Love, Life, Practice. Three words that are as loaded and layered with meaning as just about any in the English language. What exactly do I mean when I talk about them?
Seriously, that’s my answer. I have heard people qualify these words when talking about them. “Oh, when I say love, I don’t mean the sticky, gooey kind of love, I mean platonic.” “Life as in biology, not as in quality of your environment.” Even practice has multiple meanings: “I opened a coaching practice so that I could practice helping people do their zen practice.”
I’m not qualifying. When I talk about love, I’m talking about everything from “I love Amsterdam!” to “I love the way you kiss me” to “I love our puppy dog so much!”
I’m talking Life with a big L, from diet and exercise to your dreams and the places you ended up finding along the way.
And practice? That’s what brings it all together. It’s pragmatic methods, rituals, outlooks and habits that will make the love and the life better. Not because you’ll attain some enlightened, peaceful state, but because practice, as Chris Brogan put it, is an end unto itself.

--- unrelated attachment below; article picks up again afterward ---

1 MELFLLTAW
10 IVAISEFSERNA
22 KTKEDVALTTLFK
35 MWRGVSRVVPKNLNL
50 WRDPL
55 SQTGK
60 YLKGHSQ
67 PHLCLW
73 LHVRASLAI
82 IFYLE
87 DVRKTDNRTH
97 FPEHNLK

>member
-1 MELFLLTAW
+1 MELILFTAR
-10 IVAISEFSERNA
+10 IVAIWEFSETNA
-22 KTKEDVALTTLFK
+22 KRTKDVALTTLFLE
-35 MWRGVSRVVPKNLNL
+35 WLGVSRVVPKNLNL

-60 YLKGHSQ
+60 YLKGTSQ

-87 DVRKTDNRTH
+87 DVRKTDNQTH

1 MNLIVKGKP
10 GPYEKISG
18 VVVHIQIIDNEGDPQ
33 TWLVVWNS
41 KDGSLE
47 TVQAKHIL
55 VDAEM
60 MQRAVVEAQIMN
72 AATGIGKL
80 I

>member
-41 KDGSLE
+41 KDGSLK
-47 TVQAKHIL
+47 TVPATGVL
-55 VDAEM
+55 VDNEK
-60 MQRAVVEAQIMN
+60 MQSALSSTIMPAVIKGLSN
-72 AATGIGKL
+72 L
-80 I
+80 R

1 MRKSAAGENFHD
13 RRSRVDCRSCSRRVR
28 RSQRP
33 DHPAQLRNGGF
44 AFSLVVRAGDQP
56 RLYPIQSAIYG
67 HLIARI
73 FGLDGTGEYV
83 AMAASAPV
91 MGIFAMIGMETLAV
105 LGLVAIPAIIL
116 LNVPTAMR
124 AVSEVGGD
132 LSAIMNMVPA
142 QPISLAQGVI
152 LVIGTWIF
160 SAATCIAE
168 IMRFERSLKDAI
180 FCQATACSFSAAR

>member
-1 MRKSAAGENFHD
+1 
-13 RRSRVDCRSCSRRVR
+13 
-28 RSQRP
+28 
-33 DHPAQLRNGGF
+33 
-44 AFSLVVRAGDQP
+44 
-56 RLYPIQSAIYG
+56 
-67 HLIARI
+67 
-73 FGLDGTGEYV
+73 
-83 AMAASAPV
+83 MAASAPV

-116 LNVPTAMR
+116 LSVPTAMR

The goal of Love, Life, Practice is not to make life easier or simpler. We do not live in a simple or easy world. Times are, by almost any measure, hard on you, your family, your friends, your culture. While there is certainly some value in simplicity, I don’t believe that it is the default answer for everything. There is beauty in complexity, too, when many parts work together smoothly.
“Complicated”, on the other hand, is when many parts don’t work smoothly. I’ve had a lot of complications in my life, and that’s why this project was created. I believe that by sharing the experiences, we can find better ways of loving. Of living. Of practicing. In all the myriad ways you can imagine.
There’s no easy, mystical, one-size-fits-all solution. Life is a gritty, real struggle for survival, and that’s ok – we have the tools and capability to dance through it, rather than scramble. That’s the goal of Love, Life, Practice. To make it better, moment by moment, inch by inch, until the practice is its own goal.